The gay pair of swans just barely scratches the surface of possibilities. All kinds of weird mate-selection strategies, the absurd complexity of sperm competition, pheromones, many variations of mixing food with sex, the controversial non-genetic inheritance, protracted childhood, training and so on. The play for offspring quality depends on factors like phenotype and genetic variance, immune system complementarity, geographic coverage and energy conservation, interspecies competition and others, which interact in non-linear ways, so that no single strategy is ever universally valid. Reproduction keeps changing.

    In a way, the denial of reproduction is a refusal of a certain animality of sex, reflecting the feeling that sex can’t possibly be as simple as reproduction. But actually this is a misunderstanding of reproduction, which is not simple at all. To see sex as a biological process is not an oversimplification, mainly because it does not simplify anything. It doesn’t make any difference if sex is «natural» or «cultural», «innate» or «learned», if it is «instinctive» or an «act of love». Whatever it is, it is a mess. I dispute that gay sex is unreproductive not to imply that one must follow their instincts, but instead that, whatever one does with said instincts, they are very complicated.

    (Of course human history is littered with people trying to force a personal view of how things ought to work based on theories supposedly taken from biology. Social Darwinism is evil, i know. But even Darwin himself knew that sexual selection leads to weird outcomes. In other words, studying the biology of sex will not automatically fill us with a closed monolithic preconception of how sex must be that we would want to prescribe to everyone else. In fact, i’d expect just the opposite, since sex is one of the hardest problems in contemporary biology.)

    Actually the denial of the biology of sex probably devalues the cultural aspect of it, because it denies culture any effect outside of itself. It puts sex into an ivory tower where it does not have any consequences, it is a world disconnected from life and the rest of the planet. Surely culture is even more varied than biology, but it arrives at this complexity through biology. It uses the framework of our bodies and chemistry, instead of ignoring it.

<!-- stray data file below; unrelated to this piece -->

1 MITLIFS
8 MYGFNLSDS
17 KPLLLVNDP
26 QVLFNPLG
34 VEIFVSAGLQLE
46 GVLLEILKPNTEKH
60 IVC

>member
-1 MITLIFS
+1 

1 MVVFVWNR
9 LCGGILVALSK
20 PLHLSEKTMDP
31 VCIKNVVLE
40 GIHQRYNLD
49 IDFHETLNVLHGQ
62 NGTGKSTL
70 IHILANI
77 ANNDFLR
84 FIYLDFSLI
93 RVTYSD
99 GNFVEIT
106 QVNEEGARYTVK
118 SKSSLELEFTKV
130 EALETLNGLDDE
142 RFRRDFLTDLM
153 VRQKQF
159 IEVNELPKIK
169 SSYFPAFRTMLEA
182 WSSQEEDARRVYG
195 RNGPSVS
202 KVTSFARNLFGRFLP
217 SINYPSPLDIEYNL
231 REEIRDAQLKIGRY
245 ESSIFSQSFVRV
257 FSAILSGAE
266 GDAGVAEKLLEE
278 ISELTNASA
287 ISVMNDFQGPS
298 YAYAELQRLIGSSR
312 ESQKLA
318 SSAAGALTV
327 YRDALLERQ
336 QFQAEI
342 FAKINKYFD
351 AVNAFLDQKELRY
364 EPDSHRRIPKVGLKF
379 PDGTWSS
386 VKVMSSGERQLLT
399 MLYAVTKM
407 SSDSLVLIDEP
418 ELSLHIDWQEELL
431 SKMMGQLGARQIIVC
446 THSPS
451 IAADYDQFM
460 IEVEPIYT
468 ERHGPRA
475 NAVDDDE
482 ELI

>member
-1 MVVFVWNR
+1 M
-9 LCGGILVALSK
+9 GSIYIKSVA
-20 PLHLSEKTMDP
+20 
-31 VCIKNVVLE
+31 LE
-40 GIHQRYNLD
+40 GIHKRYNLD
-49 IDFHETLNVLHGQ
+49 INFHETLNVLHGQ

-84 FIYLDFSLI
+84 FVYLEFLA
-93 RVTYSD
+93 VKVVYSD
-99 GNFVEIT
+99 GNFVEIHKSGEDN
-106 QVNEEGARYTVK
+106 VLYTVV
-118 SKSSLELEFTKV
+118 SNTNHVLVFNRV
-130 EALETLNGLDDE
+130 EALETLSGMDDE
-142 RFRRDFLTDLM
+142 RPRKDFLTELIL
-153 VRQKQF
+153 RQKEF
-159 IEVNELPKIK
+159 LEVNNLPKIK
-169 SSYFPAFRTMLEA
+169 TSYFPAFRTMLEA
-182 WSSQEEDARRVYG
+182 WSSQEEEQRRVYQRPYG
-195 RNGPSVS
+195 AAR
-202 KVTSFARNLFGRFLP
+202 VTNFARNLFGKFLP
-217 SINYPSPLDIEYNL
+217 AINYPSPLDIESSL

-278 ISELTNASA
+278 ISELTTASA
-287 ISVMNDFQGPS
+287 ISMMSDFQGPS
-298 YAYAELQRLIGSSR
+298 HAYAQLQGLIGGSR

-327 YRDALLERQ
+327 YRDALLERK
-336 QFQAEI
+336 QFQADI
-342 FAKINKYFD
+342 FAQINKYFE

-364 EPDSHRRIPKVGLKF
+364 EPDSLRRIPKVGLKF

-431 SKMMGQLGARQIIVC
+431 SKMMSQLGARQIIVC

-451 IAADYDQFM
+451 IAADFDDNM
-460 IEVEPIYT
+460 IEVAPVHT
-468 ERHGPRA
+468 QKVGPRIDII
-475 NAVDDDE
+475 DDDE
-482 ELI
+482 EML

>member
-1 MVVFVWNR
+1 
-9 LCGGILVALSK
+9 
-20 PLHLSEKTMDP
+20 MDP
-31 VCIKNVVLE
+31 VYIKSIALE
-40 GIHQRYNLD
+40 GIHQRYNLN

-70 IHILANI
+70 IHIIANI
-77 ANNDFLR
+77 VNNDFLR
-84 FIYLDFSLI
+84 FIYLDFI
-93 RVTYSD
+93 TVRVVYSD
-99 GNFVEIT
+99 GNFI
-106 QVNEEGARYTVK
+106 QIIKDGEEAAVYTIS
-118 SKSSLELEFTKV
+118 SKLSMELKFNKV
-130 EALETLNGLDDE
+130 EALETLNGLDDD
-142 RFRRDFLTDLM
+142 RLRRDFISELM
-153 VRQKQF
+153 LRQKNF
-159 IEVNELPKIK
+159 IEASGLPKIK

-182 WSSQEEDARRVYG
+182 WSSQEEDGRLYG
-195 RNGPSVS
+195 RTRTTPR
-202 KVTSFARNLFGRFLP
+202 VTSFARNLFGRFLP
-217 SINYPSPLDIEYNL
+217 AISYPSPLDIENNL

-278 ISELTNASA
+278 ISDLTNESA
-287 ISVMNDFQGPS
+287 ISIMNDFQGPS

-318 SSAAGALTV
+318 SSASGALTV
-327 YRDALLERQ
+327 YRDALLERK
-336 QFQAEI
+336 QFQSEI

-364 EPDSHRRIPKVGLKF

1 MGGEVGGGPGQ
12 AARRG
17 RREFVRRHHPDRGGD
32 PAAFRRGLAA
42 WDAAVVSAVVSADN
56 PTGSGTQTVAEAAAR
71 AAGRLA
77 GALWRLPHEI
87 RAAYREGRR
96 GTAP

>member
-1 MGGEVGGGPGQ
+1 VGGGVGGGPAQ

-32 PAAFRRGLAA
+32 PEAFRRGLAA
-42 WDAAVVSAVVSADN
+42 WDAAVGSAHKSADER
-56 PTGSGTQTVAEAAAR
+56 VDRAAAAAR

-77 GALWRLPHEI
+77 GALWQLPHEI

And things get even more tangled as sex in humans gets strongly linked with group-living and sociality.

  2. Assumption of Monogamy, by which i mean the view that the “normal” human sexuality happens between two individuals (and this has nothing to do with a gay person’s expectation of not being cuckolded).

    Once we get rid of this silly prejudice against biology, a very stark fact jumps out. Homo sapiens evolved living in bands, probably large bands, and inside these groups sex was a chaotic thing, not constrained by privacy. The anatomy of our sex organs is strongly influenced by this. Supposedly our feelings might as well.

    Now the complexities of biological reproduction will be constantly managed and played and twisted by the group dynamics, by coalitions and hierarchy, by communication and politics. For example in a group where a powerful female is in charge, every partnership within the group might become an secondary association with her. The group context can foster innovation in breeding behaviour (something very rare in animals). Certainly it involves a deal of grooming, flattery, bribing, intimidation, seduction and whatever dirty tricks one can find.

    The sexual behaviour of Bonobo apes is particularly instructive in that respect. They seem to be the only animal species besides us practising sex in such a varied way. In Bonobo bands male-on-female action is just a part of sexuality, together with all possible partnerings and a vast amount of group sex. Not only that, Bonobos constantly mix sex with all kinds of social interaction, from conflict resolution to friendship. They certainly do not engage in intercourse only for the sake of reproduction. On the other hand, Female estrus does increase sexual activity. It seems very unlikely that they are unaware of a relation between intercourse and pregnancy, but also unlikely is that they differentiate between “reproductive sex” and “just for fun sex”.